How Millennials Honestly Feel About The Importance Of Love And Money

Photo: Unsplash: Jon Tyson
Survey Reveals Millennials' Opinions About The Importance Of Falling In Love

According to a brand new survey and personal stories.

Much has been made in the press regarding the percentage of millennials who do X, Y or Z in regard to their love lives, the workplace, marriage, friendships, whatever a new research study has been created this week to learn more about them and their potential effects on this world, either through their perceived successes or mistakes.

I myself was born in 1983, a fact which means I am officially part of the "millennial generation," i.e. people born between the years 1981 and 1996 (and therefore currently aged 22-37). I resent this type of classification, but that is not the point of this article.

What is on point with this article, however, is a brand new survey of 2,000 Americans conducted over the age of 18 which found that not only do millennials fall in line with the 78 percent of respondents who "overwhelmingly agree that finding love is more important than being wealthy," but millennials are also less likely than older generations to name financial problems as a primary problem in their romantic relationships.


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After digging deeper into the findings of this survey, Elite Daily reports learning in addition that "75 percent of millennials say that finding love is more important than having money. And, even though 45 percent of millennials say money is the number one source of stress in their relationships, only nine percent say financial stability is among the top traits they look for in a partner."

This new information comes on the heels of a much cited 2014 Gallop poll which showed that out of the 73 million millennials living in the U.S., 59 percent had never been married and 60 percent had no children living in their households.

For some reason, people grabbed onto the part about how "[millennials] are clearly delaying marriage longer than any generation before them" and forgot to keep reading the rest of that statement from Gallop, which went on to immediately say, "in spite of evidence suggesting that many millennials intend to marry at some point. For example, a 2013 Gallup poll found that 86% of single/never married Americans aged 18 to 34 (roughly equivalent to the millennial generation) wanted to get married someday."

In essence, rather than trying to understand and perhaps even empathize with millennials almost universal desire to get married — just not yet — alarmists quickly jumped onto the notion that millennials, as one author wrote in 2017, "want to have sex, connect and relate in a loving way with others, but cannot offer anyone their commitment when they themselves are still in flux."


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Personally, I kind of love that this is baffling people! It's like they can't fathom that we as individuals might possibly be capable of having contradictory motivations and stressors.

We're vast, y'all! We contain multitudes!

That said, if millennials don't care much about finances when it comes to dating, why do so many guys still complain that women are only interested in guys who are rich?

Is it possible we're saying we want one thing while secretly looking for another?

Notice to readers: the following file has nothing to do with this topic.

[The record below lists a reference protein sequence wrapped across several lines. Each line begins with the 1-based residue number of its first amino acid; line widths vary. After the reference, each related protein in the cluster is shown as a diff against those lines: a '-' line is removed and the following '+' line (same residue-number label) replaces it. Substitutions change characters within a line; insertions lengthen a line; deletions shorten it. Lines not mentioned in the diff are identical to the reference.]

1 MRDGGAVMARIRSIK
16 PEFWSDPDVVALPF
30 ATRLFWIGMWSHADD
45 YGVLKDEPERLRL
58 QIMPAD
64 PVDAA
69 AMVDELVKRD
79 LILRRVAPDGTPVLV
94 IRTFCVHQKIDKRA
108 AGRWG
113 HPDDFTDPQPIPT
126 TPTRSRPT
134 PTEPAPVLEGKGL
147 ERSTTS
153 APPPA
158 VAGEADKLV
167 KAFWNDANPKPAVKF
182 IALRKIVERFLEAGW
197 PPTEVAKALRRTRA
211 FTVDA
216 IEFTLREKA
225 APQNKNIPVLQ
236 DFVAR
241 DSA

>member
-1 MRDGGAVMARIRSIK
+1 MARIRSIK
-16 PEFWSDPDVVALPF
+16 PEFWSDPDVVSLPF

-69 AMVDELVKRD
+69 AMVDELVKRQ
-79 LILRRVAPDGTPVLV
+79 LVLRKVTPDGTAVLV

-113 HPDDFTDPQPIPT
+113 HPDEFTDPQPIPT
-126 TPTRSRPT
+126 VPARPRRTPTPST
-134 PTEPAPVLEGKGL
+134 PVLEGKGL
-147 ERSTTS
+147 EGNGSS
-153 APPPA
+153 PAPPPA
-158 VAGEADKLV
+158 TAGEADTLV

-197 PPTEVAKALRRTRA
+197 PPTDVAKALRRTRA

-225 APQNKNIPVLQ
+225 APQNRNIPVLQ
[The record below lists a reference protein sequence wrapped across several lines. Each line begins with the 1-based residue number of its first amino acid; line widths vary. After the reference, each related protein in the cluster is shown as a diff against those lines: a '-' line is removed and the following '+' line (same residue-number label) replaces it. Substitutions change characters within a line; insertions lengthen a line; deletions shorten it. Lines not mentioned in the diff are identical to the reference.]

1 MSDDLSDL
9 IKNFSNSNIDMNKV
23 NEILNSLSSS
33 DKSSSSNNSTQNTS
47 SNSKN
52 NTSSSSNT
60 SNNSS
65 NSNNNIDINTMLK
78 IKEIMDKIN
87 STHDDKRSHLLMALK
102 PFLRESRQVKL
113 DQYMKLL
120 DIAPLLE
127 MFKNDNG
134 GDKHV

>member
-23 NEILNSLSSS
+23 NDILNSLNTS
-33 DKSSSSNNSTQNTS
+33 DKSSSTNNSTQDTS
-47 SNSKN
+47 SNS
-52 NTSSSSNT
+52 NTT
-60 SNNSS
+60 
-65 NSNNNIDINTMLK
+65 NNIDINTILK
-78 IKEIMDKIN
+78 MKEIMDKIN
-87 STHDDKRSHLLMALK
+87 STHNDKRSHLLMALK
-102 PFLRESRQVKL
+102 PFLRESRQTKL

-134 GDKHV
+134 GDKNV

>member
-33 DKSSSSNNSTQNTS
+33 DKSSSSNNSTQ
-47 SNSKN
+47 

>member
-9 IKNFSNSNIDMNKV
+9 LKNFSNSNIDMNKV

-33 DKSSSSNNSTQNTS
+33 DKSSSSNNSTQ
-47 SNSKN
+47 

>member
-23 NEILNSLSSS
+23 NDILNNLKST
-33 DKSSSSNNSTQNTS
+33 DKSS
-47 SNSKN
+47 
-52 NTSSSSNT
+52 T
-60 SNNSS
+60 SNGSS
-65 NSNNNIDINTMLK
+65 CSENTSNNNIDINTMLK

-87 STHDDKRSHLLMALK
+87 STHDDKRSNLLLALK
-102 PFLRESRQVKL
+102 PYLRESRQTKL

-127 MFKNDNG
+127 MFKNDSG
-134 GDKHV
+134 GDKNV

I wanted to find out, so I changed out of my eating pants and into my reporter's pants (they're actually just footie pajamas, to be honest) in order to put this survey's findings to the test.

I asked a few of the millennial women I know what they believe matters most when it comes to finding true love — i.e., which is more important: love or money? — and they were happy to share their feelings with yours truly.

1. Love should be the driving force.

"Love is always going to be the driving force behind what motivates me in a relationship and I hope that would be the case with anyone who I date. If a found out that a man I was interested in lost interest when he eventually learned about my student loan debt it would be a relief. Being a couple is about working through obstacles together."


2. Quality time is more important than your bank account.

"It's important for me to date guys who are established professionally but not because I'm a gold-digger or anything — because I don't want to be with someone who is still putting in all the hours necessary to get ahead. Quality time trumps pretty much anything else."


3. You can find money together, but you can't find love with money.

"I think love is more important. If love is there you can work out anything else. If there's no money, or one of you is broke the other picks up the check for a while no problem. But if one of you is in love another person isn't there's literally nothing you can do about that."

So there you have it!

Granted, these three women aren't the only millennials out there dating, and they happen to be three women I know personally, which means that yes, they are human beings of the most excellent quality, but I find it hard to believe that the rest of the millennial generation is secretly driven by a lust for coin and hatred for settling down.

If anything, it seems as though millennials are being more honest not only with others, but with themselves about what they really want, and they aren't willing to settle until they find just that.

Isn't what you've been suggesting they should do?


RELATED: Millennials Actually Favor MORE Traditional Gender Roles In Relationships


Rebecca Jane Stokes is a writer living in Brooklyn, New York with her cat, Batman. She hosts the love and dating advice show, Becca After Dark on YourTango's Facebook Page every Tuesday and Thursday at 10:15 pm Eastern. For more of her work, check out her Tumblr.